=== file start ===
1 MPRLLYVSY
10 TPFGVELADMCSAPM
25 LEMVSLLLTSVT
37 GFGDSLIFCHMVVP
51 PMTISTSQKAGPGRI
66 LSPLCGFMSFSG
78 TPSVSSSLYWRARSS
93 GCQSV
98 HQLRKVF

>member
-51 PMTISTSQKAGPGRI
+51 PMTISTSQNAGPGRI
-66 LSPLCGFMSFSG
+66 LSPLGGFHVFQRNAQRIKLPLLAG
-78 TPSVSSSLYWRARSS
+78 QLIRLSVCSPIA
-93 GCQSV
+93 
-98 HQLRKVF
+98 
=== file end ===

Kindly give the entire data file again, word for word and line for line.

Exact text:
1 MPRLLYVSY
10 TPFGVELADMCSAPM
25 LEMVSLLLTSVT
37 GFGDSLIFCHMVVP
51 PMTISTSQKAGPGRI
66 LSPLCGFMSFSG
78 TPSVSSSLYWRARSS
93 GCQSV
98 HQLRKVF

>member
-51 PMTISTSQKAGPGRI
+51 PMTISTSQNAGPGRI
-66 LSPLCGFMSFSG
+66 LSPLGGFHVFQRNAQRIKLPLLAG
-78 TPSVSSSLYWRARSS
+78 QLIRLSVCSPIA
-93 GCQSV
+93 
-98 HQLRKVF
+98 